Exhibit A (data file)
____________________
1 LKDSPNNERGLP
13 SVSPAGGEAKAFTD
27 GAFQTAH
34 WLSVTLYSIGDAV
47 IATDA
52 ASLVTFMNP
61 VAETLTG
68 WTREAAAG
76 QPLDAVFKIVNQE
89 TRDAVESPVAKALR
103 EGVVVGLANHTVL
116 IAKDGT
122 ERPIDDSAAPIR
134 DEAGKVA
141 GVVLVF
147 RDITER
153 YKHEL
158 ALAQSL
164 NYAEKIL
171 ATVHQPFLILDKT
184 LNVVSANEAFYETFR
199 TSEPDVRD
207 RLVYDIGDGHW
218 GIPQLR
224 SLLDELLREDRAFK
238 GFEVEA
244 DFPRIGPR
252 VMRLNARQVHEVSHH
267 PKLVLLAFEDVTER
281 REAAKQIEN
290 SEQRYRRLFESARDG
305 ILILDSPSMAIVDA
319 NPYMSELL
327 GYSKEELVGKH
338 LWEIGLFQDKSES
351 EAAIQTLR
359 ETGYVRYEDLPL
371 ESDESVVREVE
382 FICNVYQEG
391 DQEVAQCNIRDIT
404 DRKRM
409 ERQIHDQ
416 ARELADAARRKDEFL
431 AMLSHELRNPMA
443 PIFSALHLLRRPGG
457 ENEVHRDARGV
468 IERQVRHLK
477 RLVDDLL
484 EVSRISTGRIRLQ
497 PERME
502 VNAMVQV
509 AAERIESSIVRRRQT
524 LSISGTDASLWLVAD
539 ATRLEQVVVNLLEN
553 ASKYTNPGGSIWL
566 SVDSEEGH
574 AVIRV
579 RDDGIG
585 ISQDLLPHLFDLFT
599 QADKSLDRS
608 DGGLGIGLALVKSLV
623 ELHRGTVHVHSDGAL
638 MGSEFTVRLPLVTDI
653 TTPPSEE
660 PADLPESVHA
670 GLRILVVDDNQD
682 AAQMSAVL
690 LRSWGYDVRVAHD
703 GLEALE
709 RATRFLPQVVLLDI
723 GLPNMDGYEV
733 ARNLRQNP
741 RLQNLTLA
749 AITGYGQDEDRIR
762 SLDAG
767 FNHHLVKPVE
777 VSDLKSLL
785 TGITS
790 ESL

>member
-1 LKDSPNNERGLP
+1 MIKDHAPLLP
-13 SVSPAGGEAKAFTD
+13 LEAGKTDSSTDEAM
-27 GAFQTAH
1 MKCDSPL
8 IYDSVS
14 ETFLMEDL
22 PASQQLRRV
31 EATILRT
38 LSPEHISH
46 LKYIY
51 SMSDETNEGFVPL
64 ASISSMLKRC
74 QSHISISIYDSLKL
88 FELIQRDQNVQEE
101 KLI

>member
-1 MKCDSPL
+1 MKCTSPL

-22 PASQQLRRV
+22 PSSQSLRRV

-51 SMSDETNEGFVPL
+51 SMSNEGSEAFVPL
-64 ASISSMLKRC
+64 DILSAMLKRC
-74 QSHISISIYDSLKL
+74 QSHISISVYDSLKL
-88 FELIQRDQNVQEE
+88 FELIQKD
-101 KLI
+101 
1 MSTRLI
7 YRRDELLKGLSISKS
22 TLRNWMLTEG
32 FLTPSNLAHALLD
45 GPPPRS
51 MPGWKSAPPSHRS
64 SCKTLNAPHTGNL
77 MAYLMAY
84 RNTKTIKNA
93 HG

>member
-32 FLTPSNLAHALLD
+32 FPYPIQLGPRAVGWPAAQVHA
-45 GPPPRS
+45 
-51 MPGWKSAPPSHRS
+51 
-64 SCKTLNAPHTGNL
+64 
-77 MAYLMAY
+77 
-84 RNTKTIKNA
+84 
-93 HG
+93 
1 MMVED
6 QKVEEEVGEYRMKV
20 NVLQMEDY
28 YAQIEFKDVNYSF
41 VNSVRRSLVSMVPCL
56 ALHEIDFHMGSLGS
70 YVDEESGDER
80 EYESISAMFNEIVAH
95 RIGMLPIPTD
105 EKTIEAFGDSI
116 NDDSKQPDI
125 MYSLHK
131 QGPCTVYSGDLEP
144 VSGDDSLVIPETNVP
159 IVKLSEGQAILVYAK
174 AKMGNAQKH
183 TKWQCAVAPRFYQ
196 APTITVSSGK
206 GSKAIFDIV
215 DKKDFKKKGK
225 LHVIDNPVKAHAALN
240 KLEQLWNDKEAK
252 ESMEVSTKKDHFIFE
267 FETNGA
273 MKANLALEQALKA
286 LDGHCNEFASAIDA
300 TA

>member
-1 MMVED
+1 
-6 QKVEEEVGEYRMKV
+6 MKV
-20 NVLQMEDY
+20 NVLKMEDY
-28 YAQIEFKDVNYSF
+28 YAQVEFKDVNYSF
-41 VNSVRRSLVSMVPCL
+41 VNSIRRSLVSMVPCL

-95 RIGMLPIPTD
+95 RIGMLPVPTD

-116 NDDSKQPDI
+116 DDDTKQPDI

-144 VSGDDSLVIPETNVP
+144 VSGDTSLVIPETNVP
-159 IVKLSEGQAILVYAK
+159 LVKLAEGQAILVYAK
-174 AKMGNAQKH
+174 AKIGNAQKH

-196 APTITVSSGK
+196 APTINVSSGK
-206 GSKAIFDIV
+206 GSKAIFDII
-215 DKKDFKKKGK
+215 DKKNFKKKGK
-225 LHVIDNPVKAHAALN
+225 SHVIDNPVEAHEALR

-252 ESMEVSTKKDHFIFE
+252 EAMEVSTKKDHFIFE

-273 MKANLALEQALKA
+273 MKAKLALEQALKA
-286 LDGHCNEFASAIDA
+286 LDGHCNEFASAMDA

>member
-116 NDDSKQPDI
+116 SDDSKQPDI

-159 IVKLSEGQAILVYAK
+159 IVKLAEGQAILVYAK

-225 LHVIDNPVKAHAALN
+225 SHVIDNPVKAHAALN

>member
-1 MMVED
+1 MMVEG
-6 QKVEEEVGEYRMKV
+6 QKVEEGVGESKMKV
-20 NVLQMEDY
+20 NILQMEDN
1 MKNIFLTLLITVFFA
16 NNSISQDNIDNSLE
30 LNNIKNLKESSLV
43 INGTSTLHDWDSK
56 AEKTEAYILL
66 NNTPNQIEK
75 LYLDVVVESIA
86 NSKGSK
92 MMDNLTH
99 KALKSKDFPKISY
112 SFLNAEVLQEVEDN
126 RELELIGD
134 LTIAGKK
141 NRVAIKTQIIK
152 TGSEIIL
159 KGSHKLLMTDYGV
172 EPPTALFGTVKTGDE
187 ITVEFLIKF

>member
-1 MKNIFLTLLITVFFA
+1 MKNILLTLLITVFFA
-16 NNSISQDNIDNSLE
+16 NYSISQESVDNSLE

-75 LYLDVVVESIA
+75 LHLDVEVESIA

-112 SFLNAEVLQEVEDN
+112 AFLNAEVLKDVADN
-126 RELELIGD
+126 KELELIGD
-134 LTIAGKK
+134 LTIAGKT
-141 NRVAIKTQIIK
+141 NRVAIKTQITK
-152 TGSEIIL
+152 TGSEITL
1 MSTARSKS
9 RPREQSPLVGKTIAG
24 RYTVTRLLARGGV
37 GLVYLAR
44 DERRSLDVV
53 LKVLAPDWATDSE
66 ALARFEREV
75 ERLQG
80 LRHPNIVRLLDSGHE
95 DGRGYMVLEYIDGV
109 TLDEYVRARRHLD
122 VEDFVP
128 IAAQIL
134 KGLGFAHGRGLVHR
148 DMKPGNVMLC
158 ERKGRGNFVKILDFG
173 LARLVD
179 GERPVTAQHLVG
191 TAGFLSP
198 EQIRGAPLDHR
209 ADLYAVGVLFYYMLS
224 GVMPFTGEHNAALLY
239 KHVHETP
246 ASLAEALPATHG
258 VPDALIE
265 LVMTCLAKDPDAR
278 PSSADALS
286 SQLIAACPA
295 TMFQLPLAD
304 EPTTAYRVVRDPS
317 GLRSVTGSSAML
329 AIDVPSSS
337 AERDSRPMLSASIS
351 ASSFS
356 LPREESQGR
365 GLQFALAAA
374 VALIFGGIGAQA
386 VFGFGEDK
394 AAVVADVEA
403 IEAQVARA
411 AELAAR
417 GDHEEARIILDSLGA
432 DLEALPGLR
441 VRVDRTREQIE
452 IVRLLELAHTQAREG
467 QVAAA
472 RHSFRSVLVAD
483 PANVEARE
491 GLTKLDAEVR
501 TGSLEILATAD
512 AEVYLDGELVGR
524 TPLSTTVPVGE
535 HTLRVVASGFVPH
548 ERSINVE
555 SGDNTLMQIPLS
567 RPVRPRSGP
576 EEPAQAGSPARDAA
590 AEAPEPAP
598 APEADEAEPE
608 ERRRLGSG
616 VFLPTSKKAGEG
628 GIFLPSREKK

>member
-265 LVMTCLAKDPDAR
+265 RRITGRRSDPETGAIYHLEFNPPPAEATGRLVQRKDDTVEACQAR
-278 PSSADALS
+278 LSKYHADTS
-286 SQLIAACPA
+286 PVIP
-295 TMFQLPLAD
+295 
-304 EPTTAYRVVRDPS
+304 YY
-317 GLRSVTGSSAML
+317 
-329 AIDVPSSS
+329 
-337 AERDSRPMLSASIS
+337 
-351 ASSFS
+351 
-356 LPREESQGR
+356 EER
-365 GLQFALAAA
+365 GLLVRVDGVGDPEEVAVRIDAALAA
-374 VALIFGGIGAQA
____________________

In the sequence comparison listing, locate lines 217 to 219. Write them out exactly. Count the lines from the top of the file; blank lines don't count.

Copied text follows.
43 INGTSTLHDWDSK
56 AEKTEAYILL
66 NNTPNQIEK